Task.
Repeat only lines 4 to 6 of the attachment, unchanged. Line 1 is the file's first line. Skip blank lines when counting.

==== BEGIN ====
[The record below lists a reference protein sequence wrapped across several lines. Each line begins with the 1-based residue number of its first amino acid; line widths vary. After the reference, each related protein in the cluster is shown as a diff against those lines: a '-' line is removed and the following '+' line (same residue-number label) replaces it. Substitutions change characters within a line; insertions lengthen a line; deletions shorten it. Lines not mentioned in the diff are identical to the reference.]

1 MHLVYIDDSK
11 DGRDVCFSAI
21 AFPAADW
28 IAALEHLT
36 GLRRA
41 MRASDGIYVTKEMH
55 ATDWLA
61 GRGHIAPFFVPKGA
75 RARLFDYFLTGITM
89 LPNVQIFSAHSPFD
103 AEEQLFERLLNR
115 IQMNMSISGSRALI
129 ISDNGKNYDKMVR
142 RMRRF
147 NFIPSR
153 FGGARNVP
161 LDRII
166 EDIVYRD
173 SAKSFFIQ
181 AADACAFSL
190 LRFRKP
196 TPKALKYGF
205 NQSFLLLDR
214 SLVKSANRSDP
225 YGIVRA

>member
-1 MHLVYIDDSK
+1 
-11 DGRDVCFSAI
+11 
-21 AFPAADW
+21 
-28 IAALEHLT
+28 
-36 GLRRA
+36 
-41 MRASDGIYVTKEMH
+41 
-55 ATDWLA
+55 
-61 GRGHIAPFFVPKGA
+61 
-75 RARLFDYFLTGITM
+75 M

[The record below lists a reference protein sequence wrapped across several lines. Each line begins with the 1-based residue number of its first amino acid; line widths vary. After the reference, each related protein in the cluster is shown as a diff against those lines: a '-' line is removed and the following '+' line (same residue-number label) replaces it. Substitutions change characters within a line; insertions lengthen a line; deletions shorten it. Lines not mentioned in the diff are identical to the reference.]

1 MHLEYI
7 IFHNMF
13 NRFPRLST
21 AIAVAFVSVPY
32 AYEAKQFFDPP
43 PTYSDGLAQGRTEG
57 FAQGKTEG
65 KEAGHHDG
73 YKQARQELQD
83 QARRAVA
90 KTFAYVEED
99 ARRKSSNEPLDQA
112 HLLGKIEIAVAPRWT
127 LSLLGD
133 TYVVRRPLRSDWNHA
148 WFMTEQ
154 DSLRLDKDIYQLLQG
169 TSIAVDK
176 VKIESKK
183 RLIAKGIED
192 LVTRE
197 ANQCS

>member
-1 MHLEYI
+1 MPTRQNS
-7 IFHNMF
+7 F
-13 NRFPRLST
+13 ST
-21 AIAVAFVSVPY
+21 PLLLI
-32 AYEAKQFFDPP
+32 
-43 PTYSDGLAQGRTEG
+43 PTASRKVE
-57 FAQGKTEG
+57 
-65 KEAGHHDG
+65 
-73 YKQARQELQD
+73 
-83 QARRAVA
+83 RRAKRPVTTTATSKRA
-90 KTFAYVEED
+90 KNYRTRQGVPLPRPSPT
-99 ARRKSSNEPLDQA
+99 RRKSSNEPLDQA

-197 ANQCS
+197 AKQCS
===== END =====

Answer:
21 AFPAADW
28 IAALEHLT
36 GLRRA